A solicitor who was part of a panel which recently probed paramilitary activity across Northern Ireland has called on those behind the murder of John Boreland to consider how it could trigger a feud.
Co Down solicitor John McBurney was part of an independent panel set up under the Fresh Start Agreement deal to help with the disbandment of paramilitaries.
In June the panel made 43 proposals, one of which was a new decommissioning scheme to deal with fresh requests from paramilitary groups which want to put their arms beyond use.
On Monday he called on paramilitaries to consider the potential outcome of the murder of UDA member Mr Boreland on Sunday night – regardless of who carried it out.
“I am very anxious that the various paramilitary groups reflect on where all of this could lead no matter who it was carried out this murder,” said Mr McBurney.
“If it was a paramilitary group then they need to draw back from that position which has the likely outcome of an internecine battle.”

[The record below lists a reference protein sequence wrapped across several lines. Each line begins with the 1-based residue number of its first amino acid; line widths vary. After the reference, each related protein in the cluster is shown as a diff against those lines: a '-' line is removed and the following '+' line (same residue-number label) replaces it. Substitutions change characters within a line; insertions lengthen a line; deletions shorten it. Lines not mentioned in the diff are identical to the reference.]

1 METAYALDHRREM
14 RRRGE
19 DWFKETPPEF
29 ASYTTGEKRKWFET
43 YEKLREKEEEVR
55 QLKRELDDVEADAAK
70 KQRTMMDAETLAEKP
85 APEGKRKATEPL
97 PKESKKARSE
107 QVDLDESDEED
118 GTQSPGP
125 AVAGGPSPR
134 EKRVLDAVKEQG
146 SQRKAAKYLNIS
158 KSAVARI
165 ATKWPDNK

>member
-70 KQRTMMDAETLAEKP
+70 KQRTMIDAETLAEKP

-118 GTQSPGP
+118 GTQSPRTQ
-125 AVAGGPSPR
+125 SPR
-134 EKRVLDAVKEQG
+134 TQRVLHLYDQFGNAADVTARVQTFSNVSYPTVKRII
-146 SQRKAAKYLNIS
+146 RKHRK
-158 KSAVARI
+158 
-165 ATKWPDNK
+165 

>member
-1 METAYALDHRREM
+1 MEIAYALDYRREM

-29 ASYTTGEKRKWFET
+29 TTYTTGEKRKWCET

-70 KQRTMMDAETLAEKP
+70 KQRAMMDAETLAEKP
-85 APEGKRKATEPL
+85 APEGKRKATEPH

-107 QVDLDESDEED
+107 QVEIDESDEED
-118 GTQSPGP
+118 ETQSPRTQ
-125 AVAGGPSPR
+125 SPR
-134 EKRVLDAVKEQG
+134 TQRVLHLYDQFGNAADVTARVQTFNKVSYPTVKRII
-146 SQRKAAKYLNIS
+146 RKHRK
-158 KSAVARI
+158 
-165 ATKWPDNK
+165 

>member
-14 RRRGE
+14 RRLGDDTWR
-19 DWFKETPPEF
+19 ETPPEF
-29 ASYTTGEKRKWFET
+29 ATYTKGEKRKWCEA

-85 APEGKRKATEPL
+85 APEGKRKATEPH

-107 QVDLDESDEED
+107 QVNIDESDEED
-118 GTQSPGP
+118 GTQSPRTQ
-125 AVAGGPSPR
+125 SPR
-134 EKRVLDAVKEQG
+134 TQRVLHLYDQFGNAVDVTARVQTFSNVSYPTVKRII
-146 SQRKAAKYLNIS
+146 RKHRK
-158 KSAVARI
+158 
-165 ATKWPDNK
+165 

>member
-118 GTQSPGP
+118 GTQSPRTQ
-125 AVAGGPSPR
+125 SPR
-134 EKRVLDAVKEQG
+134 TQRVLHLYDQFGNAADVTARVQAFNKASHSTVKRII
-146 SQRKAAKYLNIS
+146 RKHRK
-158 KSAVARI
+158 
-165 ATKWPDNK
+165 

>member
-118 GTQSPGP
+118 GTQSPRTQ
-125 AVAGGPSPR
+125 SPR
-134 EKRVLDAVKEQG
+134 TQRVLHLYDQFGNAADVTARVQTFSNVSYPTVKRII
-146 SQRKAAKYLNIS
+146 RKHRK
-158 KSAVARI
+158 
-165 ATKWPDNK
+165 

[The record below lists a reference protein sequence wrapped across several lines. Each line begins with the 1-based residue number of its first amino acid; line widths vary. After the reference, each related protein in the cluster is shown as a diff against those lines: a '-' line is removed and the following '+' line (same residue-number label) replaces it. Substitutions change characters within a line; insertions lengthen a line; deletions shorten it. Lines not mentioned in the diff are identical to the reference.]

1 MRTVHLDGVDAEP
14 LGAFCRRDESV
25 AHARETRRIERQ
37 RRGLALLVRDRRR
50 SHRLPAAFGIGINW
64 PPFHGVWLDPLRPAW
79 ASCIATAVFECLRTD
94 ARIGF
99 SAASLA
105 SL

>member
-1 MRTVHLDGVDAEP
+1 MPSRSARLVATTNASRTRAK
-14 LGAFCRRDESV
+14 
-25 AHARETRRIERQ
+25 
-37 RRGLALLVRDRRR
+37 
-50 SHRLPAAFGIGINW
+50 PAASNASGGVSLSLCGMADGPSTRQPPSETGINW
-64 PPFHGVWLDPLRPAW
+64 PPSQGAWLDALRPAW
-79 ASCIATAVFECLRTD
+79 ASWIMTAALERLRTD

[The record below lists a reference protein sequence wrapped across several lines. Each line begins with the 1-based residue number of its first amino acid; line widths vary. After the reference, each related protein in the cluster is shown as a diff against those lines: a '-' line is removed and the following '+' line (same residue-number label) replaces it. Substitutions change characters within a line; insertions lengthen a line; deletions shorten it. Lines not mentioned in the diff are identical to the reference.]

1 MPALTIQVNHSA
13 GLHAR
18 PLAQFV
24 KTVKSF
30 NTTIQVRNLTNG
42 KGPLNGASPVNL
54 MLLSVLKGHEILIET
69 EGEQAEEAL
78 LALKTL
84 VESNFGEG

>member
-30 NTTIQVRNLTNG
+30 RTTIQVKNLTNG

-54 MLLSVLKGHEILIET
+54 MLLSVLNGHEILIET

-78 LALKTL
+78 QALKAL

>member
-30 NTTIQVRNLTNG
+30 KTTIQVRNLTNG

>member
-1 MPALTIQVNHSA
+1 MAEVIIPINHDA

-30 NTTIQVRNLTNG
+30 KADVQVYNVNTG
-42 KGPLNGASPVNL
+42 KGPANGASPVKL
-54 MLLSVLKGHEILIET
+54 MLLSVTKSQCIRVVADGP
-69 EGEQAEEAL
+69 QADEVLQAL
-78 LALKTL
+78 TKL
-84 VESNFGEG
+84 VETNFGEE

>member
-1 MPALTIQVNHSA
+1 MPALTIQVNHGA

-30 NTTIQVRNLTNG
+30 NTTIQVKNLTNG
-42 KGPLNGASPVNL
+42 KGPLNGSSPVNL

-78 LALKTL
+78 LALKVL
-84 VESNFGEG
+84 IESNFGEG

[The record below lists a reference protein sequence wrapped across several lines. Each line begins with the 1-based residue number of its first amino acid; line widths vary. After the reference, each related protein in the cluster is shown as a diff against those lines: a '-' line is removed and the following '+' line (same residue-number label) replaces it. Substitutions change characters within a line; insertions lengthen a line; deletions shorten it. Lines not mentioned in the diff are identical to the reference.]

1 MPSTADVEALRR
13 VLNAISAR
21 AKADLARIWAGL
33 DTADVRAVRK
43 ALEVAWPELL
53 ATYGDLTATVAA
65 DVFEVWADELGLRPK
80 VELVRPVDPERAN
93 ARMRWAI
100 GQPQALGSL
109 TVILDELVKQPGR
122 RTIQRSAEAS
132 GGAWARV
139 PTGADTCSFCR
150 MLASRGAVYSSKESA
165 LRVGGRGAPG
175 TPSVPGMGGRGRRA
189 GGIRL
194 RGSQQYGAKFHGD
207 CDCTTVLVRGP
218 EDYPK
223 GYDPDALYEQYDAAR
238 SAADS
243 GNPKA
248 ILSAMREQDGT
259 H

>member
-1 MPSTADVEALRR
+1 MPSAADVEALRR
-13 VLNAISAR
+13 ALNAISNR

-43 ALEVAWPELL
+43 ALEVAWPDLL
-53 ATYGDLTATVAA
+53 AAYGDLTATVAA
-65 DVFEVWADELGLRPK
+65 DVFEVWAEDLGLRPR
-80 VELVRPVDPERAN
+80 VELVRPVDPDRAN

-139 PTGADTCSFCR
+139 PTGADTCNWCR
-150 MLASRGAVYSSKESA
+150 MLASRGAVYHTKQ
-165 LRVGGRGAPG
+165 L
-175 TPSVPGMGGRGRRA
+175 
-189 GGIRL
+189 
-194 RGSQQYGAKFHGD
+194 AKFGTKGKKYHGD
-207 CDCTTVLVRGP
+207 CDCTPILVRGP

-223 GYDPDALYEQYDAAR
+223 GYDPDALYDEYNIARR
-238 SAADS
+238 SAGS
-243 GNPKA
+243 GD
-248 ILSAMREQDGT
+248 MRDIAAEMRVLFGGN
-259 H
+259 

He noted that many still within the UDA fold are prepared to “continue a journey to a different place beyond paramilitarism”.
The solicitor added: “This murder has the appearance of a so-called punishment attack, like kneecappings and beatings which have sadly continued all too frequently within our communities.
“The whole idea of disbandment was to see all of this come to an end.
“Lawfulness – the entire community are crying out for this, they want to get out from under the culture of lawlessness in their communities cultivated by those engaged in organised criminal groupings.”
During his work on the independent panel he spoke with many community groups across Northern Ireland who complained of the burden of paramilitarism.
“Now is the time for the community to come forward with information about this murder,” he said.
“Leaders from all across the community, including church and civic society, all need to call for this activity to cease and to plead for the development of a culture of lawfulness in each of the beleaguered communities.”